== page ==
Intellectual property (“IP”) is a creation of the mind and includes things like inventions, literary and artistic works, designs and symbols, software code, names and images used in business.
IP is commonly protected in law by way of patents, copyright and trademarks which enable the person who came up with the idea to securely earn recognition or financial benefit from whatever it is he/she has invented or created.
An Offshore IP company is an ideal vehicle for the administration and management of licenses and intellectual properties including computer software, technical know-how, patents, copyrights and trademarks.
So how does it work from a practical perspective?
At core the Offshore IP Company (which is usually set up in a nil or low tax country) is used to divert income from Trading Companies or Businesses trading in developed or high tax countries.
The first step is to transfer ownership of the IP rights to the Offshore Company/Entity.
Once that’s done the Trading Business then enters into a legal agreement (contract) with the IP Company whereby, in return for being allowed to use the IP, the Trading Company agrees to pay the Company royalties or license fees. The income arising from these agreements can then be accumulated offshore in a nil or low tax environment.
Timing is of critical importance – It is clearly preferable to acquire the IP (for example, a patent) at the earliest possible time (e.g. at the patent pending stage) before the IP becomes highly valuable. That way the capital payment for the acquisition of the IP (e.g. patent) can be set at a lower amount i.e. before its true worth has been determined in/by the market. (These capital payments may even be deferred and or staggered by way of an instalment contract such as would enable the IP Company to use subsequent royalty receipts to fund the cost of the IP).
If a deal is struck for the Offshore IP Company to buy the IP before the IP gives rise to a product or service which is offered/advertised in the market the IP might even be transferred for nominal consideration enabling the IP inventor/creator to transfer patent, copyright or trademarks in favour of the low/nil tax company before the IP suffers significant appreciation in value.
Businesses Who Pay Royalties or License Fees for the use of IP
Once it has acquired the Property the Offshore IP Company can then issue (IP) sub-licenses or exploitation rights to appropriate third party structures.
For example, a majority of software companies license their users through companies which are established in an offshore jurisdiction, or through a firm, which is not established in a classical offshore jurisdiction, but is owned or controlled by such a firm.
Typical examples of businesses that might pay license fees to a nil/low tax Offshore Company include:
- Software companies
- Companies doing business in information technologies
- License and copyrights to books, articles, music, films, etc.
- Users of Franchise operating systems
- Trademark product (e.g. Clothes/Consumer Goods/Accessories etc. Brand) manufacturers and or retailers
In some circumstances the royalties may be subject to withholding tax at source, however, the interposing of a second company in another jurisdiction may reduce the rate of tax withheld at source (a carefully selected jurisdiction can withhold taxes on royalty payments with the commercial application of double tax treaties).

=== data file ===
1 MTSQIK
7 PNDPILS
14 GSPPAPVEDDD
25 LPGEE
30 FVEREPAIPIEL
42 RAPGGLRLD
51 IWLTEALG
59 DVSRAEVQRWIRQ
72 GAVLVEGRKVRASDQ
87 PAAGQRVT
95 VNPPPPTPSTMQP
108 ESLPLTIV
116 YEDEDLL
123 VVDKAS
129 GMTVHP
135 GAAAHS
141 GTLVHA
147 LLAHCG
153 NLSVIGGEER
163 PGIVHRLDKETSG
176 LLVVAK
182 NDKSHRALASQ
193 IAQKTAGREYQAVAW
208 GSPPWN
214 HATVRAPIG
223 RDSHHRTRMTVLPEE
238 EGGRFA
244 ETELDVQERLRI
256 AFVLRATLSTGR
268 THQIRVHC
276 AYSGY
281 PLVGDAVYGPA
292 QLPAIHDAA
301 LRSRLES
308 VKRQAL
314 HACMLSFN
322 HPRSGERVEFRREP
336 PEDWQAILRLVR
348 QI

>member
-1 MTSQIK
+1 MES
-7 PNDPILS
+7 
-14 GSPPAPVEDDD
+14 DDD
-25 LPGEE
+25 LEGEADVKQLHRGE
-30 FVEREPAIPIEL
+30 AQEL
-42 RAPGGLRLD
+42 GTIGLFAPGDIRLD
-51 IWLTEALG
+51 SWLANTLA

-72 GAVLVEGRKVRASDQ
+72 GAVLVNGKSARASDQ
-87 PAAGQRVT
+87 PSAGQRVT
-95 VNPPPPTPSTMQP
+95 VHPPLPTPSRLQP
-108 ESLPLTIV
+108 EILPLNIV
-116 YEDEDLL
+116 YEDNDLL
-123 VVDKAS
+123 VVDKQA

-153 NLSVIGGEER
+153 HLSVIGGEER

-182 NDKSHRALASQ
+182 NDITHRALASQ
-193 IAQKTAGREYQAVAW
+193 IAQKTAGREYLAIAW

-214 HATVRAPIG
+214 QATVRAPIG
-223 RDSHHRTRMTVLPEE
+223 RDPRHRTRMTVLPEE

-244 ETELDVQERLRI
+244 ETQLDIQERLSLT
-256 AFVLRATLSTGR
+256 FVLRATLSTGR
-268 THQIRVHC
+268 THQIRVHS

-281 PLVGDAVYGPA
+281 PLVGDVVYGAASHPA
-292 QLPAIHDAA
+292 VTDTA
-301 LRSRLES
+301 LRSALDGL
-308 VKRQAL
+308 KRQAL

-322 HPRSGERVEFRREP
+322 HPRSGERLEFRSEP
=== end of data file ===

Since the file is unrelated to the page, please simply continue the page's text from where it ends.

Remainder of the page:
Another option, whilst you are still in the process of creating a new piece of intellectual property, is to involve or engage an offshore (nil tax) company as a foreign partner or financial sponsor. Participation in development at this early stage would entitle it to register as the owner or co-owner of the property.
If you involve an offshore company later, you would have to sell or assign the title to the property to the offshore company, and these kind of transactions require at the least that a fair market price deal be apparent as if no associated parties were involved (+ the transfer may involve the incurring of some CGT on the part of the inventor/creator of the IP).
Benefits of an Offshore IP Company
There are numerous benefits that an IP holding company can deliver including:
- By placing your IP in one entity you are able to streamline the internal processes for inter-group licensing
- Cross-jurisdictional tax issues become simpler as you will be regularly licensing IP between the same jurisdictions
- You can justify staffing that entity with people who have the skills to manage the same so protecting valuable assets of the company further, simplifying the licensing process
- Assets can be valued due to the income stream that accrues for the benefit of the IP holding company
- The value of the shares in the entity can be included into the accounts which will benefit the shareholders of the holding company
- You can split your income streams in two enabling you to sell one chunk of your business first up (i.e. the operational business) whilst retaining the other (i.e. IP) arm of the business which would entitle you to receive passive income
- If your business or trading company ever gets sued and the IP is owned by a 2nd (e.g. Offshore) Company the most precious asset of your business can/will not be lost.
- You get to retain ownership of your IP in a highly private environment where no one knows what you own or how much the IP is worth. (There have been many documented cases of inventors and artists who rise suddenly to fame only to lose their fortune just as quickly via a law suit filed by a disgruntled gold digging ex-lover or confidante… The chances of that happening if your IP is owned by a privacy haven company are GREATLY reduced)
- You can potentially dramatically reduce the tax that your operating/trading company would otherwise have to pay
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